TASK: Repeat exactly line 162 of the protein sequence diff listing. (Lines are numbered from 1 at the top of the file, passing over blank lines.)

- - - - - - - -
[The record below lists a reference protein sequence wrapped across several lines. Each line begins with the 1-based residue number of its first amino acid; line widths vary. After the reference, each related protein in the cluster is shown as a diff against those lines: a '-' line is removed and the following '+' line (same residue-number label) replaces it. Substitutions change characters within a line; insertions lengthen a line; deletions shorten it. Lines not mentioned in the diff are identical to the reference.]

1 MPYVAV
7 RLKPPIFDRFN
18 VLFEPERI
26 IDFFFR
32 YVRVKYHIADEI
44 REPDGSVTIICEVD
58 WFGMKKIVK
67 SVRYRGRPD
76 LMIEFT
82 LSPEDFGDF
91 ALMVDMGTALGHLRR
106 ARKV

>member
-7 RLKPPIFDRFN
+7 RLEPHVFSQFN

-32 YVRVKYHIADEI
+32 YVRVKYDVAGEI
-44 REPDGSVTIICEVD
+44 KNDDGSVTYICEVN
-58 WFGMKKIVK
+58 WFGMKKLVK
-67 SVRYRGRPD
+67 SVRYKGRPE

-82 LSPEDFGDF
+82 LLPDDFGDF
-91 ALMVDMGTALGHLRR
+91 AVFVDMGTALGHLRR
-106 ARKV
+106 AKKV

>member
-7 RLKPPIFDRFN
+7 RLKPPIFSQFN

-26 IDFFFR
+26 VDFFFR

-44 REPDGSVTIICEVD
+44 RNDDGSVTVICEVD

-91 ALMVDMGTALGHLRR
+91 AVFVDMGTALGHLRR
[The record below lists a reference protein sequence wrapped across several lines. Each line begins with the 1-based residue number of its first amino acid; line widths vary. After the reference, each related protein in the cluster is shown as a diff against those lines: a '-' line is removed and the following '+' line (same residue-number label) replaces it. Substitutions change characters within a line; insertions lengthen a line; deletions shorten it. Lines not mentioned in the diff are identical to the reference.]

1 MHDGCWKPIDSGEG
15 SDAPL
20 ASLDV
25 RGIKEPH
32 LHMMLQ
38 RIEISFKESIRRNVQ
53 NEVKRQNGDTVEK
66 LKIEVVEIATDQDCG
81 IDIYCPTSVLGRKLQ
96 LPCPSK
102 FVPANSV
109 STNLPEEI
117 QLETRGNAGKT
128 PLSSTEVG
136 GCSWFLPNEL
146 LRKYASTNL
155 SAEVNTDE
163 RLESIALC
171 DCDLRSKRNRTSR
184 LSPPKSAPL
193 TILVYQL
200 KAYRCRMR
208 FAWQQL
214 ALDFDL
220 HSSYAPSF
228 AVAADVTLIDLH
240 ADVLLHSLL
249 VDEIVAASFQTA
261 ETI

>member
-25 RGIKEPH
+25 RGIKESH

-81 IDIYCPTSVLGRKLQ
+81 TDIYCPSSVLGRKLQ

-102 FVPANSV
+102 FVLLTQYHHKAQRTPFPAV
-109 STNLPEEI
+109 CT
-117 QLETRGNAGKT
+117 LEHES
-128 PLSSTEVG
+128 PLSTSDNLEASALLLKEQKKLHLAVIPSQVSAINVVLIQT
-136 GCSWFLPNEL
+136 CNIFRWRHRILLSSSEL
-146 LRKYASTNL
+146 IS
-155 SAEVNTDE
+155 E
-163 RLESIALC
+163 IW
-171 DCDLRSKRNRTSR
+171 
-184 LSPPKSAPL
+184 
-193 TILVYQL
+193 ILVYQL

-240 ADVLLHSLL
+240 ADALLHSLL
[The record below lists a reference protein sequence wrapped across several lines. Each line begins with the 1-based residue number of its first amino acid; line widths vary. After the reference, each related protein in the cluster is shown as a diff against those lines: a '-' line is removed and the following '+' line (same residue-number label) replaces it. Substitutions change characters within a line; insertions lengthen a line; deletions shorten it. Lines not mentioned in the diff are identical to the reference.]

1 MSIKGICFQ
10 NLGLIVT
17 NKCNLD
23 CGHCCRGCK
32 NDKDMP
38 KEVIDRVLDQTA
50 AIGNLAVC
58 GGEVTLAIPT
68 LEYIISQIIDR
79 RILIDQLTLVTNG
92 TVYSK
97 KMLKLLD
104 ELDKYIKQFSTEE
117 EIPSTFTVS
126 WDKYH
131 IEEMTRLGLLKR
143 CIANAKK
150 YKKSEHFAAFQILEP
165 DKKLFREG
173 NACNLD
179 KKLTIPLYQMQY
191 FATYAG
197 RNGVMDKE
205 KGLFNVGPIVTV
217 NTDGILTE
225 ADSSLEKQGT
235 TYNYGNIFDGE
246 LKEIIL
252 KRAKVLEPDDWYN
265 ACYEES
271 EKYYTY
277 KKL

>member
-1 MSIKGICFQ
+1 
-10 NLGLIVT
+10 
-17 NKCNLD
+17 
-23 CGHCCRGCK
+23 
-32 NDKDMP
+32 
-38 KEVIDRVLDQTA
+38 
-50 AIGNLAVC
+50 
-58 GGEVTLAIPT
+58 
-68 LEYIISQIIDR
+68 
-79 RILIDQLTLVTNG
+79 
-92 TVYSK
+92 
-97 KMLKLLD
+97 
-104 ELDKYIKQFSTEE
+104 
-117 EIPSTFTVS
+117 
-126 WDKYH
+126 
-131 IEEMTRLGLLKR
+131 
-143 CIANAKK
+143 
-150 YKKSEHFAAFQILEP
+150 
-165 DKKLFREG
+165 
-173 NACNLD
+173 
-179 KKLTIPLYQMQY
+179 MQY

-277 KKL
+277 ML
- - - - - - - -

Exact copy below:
+126 